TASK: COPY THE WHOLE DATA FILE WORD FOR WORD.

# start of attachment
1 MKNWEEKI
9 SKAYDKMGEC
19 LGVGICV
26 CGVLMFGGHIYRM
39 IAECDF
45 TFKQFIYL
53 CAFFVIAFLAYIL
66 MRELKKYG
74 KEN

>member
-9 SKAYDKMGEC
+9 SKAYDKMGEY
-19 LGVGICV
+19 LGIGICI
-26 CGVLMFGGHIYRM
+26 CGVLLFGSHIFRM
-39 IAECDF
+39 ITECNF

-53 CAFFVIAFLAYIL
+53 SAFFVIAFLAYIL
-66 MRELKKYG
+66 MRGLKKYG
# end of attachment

1 MKNWEEKI
9 SKAYDKMGEC
19 LGVGICV
26 CGVLMFGGHIYRM
39 IAECDF
45 TFKQFIYL
53 CAFFVIAFLAYIL
66 MRELKKYG
74 KEN

>member
-9 SKAYDKMGEC
+9 SKAYDKMGEY
-19 LGVGICV
+19 LGIGICI
-26 CGVLMFGGHIYRM
+26 CGVLLFGSHIFRM
-39 IAECDF
+39 ITECNF

-53 CAFFVIAFLAYIL
+53 SAFFVIAFLAYIL
-66 MRELKKYG
+66 MRGLKKYG